Quanterix gets grant from the NFL and GE to advance tests that detect concussions quickly

In this photo, Wes Welker  of the Denver Broncos is wearing a larger than usual helmet after suffering two concussions in December. (AP Photo/Jack Dempsey)
In this photo, Wes Welker of the Denver Broncos is wearing a larger than usual helmet after suffering two concussions in December. (AP Photo/Jack Dempsey)

Quanterix Corp., a Lexington company specializing in medical diagnostics, said Thursday that it has been awarded a $300,000 grant from GE and the National Football League’s head health initiative to help advance tests that can quickly diagnose traumatic brain injuries.

The so-called Head Health Challenge is a joint effort by GE and the NFL to accelerate research on concussions and on their diagnosis and treatment. One goal is to improve the safety of athletes. Launched in March, the challenge is a four-year, $60 million collaboration between GE and the NFL.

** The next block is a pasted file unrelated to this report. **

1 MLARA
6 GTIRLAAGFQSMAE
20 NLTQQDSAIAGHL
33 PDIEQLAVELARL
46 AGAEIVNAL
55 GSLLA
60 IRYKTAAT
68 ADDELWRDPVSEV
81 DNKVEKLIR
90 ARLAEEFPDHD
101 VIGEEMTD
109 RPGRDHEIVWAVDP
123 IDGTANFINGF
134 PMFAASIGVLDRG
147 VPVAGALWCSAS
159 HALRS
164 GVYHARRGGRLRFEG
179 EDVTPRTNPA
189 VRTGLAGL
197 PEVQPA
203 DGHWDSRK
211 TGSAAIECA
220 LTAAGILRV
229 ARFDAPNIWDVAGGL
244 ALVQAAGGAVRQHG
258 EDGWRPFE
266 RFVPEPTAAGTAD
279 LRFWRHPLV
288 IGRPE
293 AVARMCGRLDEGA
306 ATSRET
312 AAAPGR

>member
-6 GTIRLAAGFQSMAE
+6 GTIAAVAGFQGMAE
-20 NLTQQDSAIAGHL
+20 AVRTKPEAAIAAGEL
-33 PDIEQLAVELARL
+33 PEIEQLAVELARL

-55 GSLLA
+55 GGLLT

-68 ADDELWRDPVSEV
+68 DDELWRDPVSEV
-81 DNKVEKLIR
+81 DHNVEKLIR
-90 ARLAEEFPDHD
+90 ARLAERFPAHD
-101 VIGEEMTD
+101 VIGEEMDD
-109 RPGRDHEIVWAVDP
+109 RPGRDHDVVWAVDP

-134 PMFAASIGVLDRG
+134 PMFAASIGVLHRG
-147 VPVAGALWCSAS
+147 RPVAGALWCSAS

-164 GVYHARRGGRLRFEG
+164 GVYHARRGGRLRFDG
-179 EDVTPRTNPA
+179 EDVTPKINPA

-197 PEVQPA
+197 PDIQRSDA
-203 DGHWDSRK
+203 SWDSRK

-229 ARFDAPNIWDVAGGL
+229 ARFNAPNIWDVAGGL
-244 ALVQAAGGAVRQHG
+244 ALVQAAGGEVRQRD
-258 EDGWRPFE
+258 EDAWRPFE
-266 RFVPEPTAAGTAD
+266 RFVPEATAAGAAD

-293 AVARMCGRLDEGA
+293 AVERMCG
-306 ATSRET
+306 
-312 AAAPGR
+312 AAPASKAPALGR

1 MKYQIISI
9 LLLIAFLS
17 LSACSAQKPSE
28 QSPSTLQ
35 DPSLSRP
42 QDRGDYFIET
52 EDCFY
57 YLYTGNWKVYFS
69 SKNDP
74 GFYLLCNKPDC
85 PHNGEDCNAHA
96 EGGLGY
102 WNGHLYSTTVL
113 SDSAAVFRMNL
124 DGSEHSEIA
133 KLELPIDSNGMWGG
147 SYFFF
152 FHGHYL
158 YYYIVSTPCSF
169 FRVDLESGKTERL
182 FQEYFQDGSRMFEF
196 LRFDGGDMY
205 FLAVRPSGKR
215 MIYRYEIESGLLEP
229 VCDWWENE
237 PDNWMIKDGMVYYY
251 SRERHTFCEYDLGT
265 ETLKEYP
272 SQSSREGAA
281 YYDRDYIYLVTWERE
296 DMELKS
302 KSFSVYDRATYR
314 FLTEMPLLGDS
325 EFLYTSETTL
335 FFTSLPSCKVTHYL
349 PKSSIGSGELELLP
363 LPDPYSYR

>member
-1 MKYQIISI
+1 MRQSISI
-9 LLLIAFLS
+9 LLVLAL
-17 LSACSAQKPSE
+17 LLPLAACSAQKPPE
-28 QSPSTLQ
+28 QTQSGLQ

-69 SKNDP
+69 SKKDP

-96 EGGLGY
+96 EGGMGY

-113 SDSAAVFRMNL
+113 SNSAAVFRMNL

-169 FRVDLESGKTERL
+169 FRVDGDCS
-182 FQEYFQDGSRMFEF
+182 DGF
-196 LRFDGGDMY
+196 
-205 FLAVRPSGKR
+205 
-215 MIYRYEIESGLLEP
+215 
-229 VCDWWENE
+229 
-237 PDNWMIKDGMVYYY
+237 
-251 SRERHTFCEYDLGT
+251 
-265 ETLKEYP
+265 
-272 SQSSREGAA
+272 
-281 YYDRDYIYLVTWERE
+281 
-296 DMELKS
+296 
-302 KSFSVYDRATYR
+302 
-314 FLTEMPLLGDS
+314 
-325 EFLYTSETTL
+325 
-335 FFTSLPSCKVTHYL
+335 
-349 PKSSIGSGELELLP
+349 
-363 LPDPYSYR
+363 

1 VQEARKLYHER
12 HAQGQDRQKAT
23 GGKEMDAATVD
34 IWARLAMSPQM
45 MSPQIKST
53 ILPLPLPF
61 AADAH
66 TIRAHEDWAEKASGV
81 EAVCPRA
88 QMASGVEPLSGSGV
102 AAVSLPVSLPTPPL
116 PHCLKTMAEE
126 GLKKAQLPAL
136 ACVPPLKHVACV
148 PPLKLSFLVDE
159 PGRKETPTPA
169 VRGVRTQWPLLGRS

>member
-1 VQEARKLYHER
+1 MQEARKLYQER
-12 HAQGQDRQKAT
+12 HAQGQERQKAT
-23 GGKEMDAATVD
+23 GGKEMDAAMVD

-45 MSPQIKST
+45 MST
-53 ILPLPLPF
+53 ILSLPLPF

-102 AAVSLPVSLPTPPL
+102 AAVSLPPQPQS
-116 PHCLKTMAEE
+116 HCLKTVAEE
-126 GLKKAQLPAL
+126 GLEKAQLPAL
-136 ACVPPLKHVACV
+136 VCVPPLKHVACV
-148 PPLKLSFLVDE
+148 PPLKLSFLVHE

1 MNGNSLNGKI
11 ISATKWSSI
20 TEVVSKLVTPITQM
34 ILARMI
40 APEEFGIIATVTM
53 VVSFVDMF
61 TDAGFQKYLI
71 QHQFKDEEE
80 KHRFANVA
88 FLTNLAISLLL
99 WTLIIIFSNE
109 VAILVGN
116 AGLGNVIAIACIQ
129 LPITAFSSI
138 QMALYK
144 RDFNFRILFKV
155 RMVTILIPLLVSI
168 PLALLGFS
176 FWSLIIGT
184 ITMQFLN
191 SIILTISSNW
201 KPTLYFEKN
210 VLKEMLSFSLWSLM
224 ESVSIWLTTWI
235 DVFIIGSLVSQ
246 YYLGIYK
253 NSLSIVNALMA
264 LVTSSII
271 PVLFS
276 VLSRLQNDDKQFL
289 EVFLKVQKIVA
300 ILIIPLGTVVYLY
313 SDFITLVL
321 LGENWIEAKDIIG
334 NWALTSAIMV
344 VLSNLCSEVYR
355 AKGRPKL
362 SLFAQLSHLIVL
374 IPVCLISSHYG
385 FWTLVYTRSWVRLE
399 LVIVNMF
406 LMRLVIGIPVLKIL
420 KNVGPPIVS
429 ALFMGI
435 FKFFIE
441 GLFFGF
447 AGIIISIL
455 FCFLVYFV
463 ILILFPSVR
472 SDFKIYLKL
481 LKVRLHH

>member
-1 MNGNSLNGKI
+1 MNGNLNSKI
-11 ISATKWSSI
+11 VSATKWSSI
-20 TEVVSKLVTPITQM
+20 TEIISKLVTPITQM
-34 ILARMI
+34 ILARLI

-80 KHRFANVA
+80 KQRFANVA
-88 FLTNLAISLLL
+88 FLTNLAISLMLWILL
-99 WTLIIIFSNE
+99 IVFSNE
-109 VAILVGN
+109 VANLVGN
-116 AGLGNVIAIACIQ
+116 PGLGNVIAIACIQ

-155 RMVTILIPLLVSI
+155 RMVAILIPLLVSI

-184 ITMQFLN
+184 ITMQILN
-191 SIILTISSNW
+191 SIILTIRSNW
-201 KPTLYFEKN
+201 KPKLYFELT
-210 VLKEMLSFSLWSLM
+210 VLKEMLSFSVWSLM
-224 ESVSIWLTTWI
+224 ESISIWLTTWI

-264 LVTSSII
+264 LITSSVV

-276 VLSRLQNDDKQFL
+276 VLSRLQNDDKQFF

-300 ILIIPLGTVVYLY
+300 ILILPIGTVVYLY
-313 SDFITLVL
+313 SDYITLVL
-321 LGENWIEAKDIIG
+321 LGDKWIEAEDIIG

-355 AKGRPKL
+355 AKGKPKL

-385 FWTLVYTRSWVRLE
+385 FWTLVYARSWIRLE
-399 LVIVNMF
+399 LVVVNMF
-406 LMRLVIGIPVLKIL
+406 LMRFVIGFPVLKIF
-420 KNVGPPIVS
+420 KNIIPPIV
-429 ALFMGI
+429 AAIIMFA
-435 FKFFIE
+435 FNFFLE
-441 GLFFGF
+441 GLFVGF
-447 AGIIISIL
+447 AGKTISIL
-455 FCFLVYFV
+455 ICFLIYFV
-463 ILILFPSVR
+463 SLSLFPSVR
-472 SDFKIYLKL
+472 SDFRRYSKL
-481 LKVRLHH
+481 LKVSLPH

The NFL is looking to take action on concussions that have taken their toll on so many current and former players. Earlier this month, a federal judge took steps to slow down the proposed $765 million settlement of NFL concussion claims, questioning if there’s enough money to cover 20,000 retired players.

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At Quanterix, meanwhile, the company has developed something it calls Simoa technology, which is designed to measure molecular signatures, or biomarkers, of brain injuries in blood.

In a statement, Quanterix chief executive Paul Chapman said: “We are extremely honored to be chosen as a grant recipient for the GE and NFL Head Health Challenge This is the first time biomarkers will be used as reliable predictors of neurological function and aligns perfectly with the overall goal of this challenge. One of the most promising applications for our Simoa platform is to provide a simple blood test that could speed the diagnosis of a concussion in a clinical setting and on the sidelines in a sports arena, therefore, improving overall treatment. This is another step in that direction.”

Quanterix isn’t working just on concussions; its technology is also designed for the early detection of diseases.

As of November 2012, Quanterix had raised $46.5 million. Investors include Bain Capital Ventures and Flagship Ventures.